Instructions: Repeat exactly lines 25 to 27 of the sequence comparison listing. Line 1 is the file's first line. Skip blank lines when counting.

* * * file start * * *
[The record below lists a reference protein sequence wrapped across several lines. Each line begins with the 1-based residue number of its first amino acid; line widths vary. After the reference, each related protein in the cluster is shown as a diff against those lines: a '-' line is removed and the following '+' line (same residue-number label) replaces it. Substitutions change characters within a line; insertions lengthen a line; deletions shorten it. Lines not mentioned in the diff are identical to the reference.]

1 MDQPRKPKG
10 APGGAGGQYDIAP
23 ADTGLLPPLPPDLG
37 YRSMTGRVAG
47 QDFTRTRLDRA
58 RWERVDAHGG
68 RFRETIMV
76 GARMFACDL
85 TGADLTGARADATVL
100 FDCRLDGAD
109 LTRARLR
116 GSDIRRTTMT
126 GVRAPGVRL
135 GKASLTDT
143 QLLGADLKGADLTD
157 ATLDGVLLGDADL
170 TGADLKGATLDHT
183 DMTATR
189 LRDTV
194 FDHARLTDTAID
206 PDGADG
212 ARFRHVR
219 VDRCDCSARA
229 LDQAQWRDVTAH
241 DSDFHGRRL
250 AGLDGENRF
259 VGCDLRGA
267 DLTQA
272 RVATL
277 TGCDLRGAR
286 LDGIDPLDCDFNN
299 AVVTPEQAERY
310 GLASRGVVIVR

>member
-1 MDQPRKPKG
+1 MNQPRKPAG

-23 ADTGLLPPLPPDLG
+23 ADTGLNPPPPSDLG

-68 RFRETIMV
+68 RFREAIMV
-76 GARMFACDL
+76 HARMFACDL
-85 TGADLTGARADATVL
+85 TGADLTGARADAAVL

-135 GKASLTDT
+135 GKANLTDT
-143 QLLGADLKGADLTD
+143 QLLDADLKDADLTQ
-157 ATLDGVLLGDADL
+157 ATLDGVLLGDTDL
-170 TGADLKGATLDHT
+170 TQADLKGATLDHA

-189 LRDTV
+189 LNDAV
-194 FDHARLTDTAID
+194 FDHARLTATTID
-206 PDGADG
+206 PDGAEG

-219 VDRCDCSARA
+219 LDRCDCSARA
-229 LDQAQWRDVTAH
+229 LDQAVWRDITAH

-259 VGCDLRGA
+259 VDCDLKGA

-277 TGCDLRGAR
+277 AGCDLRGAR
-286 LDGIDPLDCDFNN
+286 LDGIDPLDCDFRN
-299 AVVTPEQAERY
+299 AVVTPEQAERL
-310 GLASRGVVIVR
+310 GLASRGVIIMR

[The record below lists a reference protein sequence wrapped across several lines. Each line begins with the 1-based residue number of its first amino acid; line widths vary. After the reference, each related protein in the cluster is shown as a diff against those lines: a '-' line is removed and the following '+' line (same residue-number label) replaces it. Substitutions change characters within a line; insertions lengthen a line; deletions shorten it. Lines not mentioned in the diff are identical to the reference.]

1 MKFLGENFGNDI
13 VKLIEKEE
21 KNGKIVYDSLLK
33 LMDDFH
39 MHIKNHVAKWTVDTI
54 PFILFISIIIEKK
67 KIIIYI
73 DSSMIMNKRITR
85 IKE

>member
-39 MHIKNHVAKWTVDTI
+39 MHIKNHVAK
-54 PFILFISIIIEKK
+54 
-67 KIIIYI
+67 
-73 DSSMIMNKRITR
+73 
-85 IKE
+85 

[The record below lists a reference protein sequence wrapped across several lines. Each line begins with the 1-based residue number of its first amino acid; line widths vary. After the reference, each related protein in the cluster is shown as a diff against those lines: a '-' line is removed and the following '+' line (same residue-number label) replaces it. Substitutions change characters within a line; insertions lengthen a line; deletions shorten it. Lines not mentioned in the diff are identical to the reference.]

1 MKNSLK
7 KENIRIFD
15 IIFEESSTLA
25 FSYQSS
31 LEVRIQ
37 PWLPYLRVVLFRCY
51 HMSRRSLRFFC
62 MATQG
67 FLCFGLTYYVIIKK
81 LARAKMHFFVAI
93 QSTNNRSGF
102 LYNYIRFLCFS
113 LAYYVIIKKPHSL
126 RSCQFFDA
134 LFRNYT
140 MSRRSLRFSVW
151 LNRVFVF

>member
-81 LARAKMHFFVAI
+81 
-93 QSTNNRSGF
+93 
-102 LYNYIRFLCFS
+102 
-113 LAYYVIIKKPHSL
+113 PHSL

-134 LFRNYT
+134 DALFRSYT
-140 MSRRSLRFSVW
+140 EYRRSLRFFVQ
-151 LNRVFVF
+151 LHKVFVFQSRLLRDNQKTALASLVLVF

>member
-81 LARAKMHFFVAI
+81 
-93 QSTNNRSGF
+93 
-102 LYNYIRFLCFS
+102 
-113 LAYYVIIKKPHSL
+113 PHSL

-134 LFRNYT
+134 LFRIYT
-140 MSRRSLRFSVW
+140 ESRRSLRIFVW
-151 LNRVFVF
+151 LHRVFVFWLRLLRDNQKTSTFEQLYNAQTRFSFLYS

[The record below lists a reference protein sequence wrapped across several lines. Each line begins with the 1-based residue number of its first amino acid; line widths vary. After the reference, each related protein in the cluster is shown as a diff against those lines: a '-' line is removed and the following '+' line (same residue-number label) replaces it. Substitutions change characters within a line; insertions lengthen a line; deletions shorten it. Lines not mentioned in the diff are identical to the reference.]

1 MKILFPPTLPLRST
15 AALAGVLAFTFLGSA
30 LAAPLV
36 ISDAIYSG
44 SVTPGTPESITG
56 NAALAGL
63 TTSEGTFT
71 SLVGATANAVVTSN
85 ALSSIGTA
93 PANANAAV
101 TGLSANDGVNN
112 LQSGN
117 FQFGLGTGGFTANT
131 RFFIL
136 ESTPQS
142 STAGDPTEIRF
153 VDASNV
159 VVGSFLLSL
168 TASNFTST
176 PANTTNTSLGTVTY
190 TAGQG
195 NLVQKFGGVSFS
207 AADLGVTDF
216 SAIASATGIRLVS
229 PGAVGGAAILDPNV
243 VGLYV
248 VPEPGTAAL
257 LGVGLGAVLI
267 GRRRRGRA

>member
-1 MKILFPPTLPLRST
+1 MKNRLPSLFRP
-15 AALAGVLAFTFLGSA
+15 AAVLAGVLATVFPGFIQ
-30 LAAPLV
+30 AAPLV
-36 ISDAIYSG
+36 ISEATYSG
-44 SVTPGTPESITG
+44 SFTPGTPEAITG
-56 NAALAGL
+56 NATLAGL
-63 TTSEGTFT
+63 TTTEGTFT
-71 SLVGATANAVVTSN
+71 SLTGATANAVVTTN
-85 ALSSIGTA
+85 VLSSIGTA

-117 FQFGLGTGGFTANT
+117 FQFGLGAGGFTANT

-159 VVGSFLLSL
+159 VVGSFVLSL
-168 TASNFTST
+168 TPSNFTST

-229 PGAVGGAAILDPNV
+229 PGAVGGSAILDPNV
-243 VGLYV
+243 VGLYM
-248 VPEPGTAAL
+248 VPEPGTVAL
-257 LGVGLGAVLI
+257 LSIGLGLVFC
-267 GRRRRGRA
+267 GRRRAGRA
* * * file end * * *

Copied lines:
229 LDQAQWRDVTAH
241 DSDFHGRRL
250 AGLDGENRF